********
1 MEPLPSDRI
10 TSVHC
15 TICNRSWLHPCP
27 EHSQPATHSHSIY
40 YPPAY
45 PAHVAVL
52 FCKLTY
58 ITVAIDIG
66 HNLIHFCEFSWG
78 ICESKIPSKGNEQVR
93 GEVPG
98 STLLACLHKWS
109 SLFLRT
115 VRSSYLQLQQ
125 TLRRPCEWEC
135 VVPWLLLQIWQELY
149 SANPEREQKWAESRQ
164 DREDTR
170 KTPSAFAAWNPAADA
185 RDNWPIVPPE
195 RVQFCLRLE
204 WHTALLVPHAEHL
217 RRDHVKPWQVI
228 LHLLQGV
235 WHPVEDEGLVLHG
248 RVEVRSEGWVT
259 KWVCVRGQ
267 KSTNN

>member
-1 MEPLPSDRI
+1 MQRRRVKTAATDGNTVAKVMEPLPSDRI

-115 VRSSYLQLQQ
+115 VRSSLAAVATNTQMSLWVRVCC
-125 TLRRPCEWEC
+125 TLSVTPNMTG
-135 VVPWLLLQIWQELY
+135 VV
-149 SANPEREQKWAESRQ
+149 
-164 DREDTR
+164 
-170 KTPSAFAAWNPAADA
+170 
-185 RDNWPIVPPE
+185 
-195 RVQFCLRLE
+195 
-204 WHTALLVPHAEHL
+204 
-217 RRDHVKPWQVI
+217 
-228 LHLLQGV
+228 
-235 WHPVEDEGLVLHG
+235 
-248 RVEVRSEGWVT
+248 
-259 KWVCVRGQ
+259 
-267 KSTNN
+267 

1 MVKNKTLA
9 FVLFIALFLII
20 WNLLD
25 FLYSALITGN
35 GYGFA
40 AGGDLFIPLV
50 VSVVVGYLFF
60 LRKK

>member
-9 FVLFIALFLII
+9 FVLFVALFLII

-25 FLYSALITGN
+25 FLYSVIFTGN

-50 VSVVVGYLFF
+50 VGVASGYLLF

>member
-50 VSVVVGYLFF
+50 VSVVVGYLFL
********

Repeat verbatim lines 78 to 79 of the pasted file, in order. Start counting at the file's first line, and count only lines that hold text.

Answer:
-50 VSVVVGYLFF
+50 VSVVVGYLFL